The relief of a backed-up PC

After last weekend’s disaster with the dead hard disk, my PC is finally getting back to normal. Despite Mick’s recommendation not to buy a drive from a manufacturer starting with the letter “M”, I ordered a new 80GB Maxtor D740X from Scan on Tuesday. (Scan have a reputation for low prices, but relatively poor customer service–especially when it comes to returns. Their order tracking system certainly cannot be faulted: my order generated five emails informing me of its status at various points.) It arrived the next day.

Since then, I’ve spent a large amount of my spare time reinstalling Windows in various configurations, and shuffling files back and forth between drives. Some notes on this experience:

  • An external USB hard drive is wonderfully convenient, but it’s also kinda slow. (I think I see an external firewire HDD enclosure in my future…)
  • If you have a hard disk with Windows XP installed on it, and you want to put a new installation on a second, separate hard disk, remove the old hard disk completely. If you don’t, you’ll find that the new installation ends up on drive “E” or something weird like that. XP does give you a nice interface for changing drive letters, but it won’t allow you to change the letter of your boot drive, or your system drive.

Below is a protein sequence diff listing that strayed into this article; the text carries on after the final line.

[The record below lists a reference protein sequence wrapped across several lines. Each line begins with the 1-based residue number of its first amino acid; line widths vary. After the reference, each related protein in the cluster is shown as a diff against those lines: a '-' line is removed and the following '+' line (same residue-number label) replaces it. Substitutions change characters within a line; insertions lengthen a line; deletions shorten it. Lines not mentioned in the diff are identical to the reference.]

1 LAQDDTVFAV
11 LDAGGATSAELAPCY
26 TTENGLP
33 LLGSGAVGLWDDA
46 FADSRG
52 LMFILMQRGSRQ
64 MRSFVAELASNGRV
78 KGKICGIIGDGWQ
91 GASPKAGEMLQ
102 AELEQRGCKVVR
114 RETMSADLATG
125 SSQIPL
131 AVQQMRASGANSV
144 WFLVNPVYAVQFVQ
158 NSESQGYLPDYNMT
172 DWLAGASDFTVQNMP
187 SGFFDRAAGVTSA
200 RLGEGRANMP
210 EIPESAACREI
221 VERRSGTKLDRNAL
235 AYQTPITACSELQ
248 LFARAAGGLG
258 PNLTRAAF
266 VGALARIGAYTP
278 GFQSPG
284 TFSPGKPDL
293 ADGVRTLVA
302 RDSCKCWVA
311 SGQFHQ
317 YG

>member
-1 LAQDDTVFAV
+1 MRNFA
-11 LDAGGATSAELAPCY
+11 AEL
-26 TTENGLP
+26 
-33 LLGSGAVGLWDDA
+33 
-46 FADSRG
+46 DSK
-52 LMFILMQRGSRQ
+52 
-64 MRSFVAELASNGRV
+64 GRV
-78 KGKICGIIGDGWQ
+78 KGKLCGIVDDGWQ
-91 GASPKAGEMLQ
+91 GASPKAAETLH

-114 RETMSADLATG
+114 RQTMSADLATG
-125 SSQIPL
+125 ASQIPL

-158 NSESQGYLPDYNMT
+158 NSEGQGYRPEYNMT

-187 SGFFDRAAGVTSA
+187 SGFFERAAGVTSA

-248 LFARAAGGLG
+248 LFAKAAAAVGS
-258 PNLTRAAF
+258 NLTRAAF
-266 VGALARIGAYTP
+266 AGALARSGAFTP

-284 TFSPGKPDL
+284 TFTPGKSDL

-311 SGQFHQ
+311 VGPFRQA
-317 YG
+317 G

• If you’re using Windows XP Home edition, or Professional edition in a stand-alone configuration (not attached to a domain), you get a pretty startup screen with a list of users who can log in to the computer. “Administrator” is not one of these users. It can be useful, though, to log in as Administrator for performing system tasks (like installing new programs). To do this, you can press ctrl-alt-del twice at the startup screen, and you’ll be presented with a standard login box, which allows you to log in as any valid user (with login rights), not just the ones that appear in the list.